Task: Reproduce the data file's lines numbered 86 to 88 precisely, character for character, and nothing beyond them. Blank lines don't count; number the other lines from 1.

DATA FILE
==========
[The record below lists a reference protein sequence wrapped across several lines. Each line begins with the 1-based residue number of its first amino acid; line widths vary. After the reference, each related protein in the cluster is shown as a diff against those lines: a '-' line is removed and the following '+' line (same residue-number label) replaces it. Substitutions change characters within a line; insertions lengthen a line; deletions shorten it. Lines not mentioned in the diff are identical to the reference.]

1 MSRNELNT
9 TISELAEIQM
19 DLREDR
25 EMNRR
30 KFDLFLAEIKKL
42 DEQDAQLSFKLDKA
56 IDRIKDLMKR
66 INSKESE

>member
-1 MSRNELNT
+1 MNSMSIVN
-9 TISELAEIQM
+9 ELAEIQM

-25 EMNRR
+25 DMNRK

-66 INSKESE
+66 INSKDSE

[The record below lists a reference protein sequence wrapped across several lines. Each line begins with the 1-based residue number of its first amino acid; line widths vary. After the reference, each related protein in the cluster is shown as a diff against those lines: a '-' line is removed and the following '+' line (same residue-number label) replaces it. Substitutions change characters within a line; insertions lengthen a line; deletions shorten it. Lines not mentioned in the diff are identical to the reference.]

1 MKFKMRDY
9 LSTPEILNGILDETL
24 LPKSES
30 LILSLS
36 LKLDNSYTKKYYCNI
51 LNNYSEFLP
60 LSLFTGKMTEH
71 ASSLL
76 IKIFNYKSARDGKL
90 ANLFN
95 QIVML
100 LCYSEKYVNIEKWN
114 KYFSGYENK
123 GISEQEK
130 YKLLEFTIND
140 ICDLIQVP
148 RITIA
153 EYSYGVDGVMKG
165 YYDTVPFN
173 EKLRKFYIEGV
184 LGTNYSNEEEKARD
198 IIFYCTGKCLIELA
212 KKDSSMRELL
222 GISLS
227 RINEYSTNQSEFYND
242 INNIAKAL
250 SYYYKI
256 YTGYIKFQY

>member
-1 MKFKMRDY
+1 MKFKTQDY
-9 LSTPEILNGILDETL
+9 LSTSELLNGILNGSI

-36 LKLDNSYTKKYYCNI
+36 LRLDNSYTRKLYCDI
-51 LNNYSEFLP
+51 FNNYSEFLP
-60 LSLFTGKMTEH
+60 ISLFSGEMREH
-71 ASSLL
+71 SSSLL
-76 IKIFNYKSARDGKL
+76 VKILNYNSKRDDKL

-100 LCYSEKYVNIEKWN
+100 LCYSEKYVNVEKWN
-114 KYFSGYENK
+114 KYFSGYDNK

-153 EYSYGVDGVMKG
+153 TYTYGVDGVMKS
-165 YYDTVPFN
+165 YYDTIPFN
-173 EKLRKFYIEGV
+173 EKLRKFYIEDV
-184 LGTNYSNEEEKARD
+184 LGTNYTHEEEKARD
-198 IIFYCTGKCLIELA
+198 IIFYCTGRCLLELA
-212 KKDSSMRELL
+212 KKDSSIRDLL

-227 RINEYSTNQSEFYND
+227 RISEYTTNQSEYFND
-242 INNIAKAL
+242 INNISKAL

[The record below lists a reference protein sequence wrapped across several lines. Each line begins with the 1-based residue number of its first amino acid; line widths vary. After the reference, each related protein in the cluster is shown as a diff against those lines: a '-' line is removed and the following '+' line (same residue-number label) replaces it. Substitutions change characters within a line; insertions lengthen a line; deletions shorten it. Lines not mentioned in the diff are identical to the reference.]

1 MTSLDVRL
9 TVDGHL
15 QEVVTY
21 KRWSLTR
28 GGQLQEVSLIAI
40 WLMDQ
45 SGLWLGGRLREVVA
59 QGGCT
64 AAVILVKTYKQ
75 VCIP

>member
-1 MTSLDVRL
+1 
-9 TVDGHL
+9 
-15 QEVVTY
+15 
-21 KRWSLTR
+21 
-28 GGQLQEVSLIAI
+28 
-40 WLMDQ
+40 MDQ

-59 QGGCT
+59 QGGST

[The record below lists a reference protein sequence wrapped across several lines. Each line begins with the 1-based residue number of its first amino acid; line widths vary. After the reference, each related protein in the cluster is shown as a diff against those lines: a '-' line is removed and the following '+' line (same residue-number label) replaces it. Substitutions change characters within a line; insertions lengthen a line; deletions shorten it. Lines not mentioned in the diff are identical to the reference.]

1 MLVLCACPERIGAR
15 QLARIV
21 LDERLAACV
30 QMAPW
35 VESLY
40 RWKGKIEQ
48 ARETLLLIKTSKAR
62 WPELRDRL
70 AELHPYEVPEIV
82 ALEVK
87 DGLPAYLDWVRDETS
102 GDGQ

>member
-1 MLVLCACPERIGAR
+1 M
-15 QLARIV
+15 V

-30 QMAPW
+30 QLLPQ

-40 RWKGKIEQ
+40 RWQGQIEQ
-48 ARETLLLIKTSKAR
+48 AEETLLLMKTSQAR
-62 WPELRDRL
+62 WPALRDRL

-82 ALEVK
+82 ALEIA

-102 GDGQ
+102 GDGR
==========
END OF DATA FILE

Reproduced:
15 QEVVTY
21 KRWSLTR
28 GGQLQEVSLIAI